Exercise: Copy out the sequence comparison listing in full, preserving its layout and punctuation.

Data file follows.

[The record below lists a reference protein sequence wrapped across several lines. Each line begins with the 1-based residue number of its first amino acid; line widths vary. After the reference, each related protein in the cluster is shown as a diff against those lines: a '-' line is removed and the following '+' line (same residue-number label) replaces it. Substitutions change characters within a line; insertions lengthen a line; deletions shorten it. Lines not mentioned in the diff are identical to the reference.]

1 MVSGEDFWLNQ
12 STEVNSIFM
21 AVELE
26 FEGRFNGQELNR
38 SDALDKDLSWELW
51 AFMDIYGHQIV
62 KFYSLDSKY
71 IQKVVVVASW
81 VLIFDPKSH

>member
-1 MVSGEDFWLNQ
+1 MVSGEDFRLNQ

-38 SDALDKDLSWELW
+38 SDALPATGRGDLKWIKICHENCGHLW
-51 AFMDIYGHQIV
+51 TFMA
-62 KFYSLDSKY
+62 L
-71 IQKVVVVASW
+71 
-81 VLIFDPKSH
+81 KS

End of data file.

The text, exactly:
[The record below lists a reference protein sequence wrapped across several lines. Each line begins with the 1-based residue number of its first amino acid; line widths vary. After the reference, each related protein in the cluster is shown as a diff against those lines: a '-' line is removed and the following '+' line (same residue-number label) replaces it. Substitutions change characters within a line; insertions lengthen a line; deletions shorten it. Lines not mentioned in the diff are identical to the reference.]

1 MVSGEDFWLNQ
12 STEVNSIFM
21 AVELE
26 FEGRFNGQELNR
38 SDALDKDLSWELW
51 AFMDIYGHQIV
62 KFYSLDSKY
71 IQKVVVVASW
81 VLIFDPKSH

>member
-1 MVSGEDFWLNQ
+1 MVSGEDFRLNQ

-38 SDALDKDLSWELW
+38 SDALPATGRGDLKWIKICHENCGHLW
-51 AFMDIYGHQIV
+51 TFMA
-62 KFYSLDSKY
+62 L
-71 IQKVVVVASW
+71 
-81 VLIFDPKSH
+81 KS